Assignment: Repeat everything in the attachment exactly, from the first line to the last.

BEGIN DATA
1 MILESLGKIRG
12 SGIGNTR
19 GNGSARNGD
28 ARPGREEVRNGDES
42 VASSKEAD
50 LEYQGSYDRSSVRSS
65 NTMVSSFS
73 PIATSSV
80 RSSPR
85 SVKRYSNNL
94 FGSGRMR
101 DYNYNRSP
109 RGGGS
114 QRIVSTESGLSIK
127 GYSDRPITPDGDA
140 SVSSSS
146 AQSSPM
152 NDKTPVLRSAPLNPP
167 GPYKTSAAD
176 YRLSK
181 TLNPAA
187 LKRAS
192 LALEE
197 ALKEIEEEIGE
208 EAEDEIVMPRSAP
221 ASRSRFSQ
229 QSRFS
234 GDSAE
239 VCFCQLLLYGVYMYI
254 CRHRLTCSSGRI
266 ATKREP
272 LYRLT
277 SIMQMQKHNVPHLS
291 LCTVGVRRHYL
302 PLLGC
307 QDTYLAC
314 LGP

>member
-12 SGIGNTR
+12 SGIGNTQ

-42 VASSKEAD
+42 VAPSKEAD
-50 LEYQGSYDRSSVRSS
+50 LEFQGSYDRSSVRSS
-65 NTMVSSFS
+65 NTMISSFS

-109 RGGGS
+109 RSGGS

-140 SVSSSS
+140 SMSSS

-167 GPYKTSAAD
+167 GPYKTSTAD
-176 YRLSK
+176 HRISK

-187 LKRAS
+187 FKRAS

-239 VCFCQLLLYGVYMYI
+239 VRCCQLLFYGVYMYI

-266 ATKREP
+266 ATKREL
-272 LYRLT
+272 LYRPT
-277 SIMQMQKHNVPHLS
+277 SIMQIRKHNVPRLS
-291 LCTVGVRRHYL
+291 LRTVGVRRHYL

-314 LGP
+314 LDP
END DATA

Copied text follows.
1 MILESLGKIRG
12 SGIGNTR
19 GNGSARNGD
28 ARPGREEVRNGDES
42 VASSKEAD
50 LEYQGSYDRSSVRSS
65 NTMVSSFS
73 PIATSSV
80 RSSPR
85 SVKRYSNNL
94 FGSGRMR
101 DYNYNRSP
109 RGGGS
114 QRIVSTESGLSIK
127 GYSDRPITPDGDA
140 SVSSSS
146 AQSSPM
152 NDKTPVLRSAPLNPP
167 GPYKTSAAD
176 YRLSK
181 TLNPAA
187 LKRAS
192 LALEE
197 ALKEIEEEIGE
208 EAEDEIVMPRSAP
221 ASRSRFSQ
229 QSRFS
234 GDSAE
239 VCFCQLLLYGVYMYI
254 CRHRLTCSSGRI
266 ATKREP
272 LYRLT
277 SIMQMQKHNVPHLS
291 LCTVGVRRHYL
302 PLLGC
307 QDTYLAC
314 LGP

>member
-12 SGIGNTR
+12 SGIGNTQ

-42 VASSKEAD
+42 VAPSKEAD
-50 LEYQGSYDRSSVRSS
+50 LEFQGSYDRSSVRSS
-65 NTMVSSFS
+65 NTMISSFS

-109 RGGGS
+109 RSGGS

-140 SVSSSS
+140 SMSSS

-167 GPYKTSAAD
+167 GPYKTSTAD
-176 YRLSK
+176 HRISK

-187 LKRAS
+187 FKRAS

-239 VCFCQLLLYGVYMYI
+239 VRCCQLLFYGVYMYI

-266 ATKREP
+266 ATKREL
-272 LYRLT
+272 LYRPT
-277 SIMQMQKHNVPHLS
+277 SIMQIRKHNVPRLS
-291 LCTVGVRRHYL
+291 LRTVGVRRHYL

-314 LGP
+314 LDP